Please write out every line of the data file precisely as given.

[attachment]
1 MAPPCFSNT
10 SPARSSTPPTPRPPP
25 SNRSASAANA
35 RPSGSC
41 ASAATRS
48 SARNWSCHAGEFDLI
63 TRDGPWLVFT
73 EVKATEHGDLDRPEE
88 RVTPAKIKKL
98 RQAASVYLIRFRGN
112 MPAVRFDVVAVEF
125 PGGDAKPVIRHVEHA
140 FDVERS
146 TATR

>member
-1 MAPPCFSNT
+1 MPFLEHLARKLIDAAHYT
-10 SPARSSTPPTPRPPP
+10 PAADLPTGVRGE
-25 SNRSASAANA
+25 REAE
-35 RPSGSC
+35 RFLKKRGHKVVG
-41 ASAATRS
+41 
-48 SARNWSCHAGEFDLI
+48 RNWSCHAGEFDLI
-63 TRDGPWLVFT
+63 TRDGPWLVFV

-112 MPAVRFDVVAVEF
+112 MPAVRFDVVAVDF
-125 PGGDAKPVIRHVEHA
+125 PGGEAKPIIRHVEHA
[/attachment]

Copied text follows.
1 MAPPCFSNT
10 SPARSSTPPTPRPPP
25 SNRSASAANA
35 RPSGSC
41 ASAATRS
48 SARNWSCHAGEFDLI
63 TRDGPWLVFT
73 EVKATEHGDLDRPEE
88 RVTPAKIKKL
98 RQAASVYLIRFRGN
112 MPAVRFDVVAVEF
125 PGGDAKPVIRHVEHA
140 FDVERS
146 TATR

>member
-1 MAPPCFSNT
+1 MPFLEHLARKLIDAAHYT
-10 SPARSSTPPTPRPPP
+10 PAADLPTGVRGE
-25 SNRSASAANA
+25 REAE
-35 RPSGSC
+35 RFLKKRGHKVVG
-41 ASAATRS
+41 
-48 SARNWSCHAGEFDLI
+48 RNWSCHAGEFDLI
-63 TRDGPWLVFT
+63 TRDGPWLVFV

-112 MPAVRFDVVAVEF
+112 MPAVRFDVVAVDF
-125 PGGDAKPVIRHVEHA
+125 PGGEAKPIIRHVEHA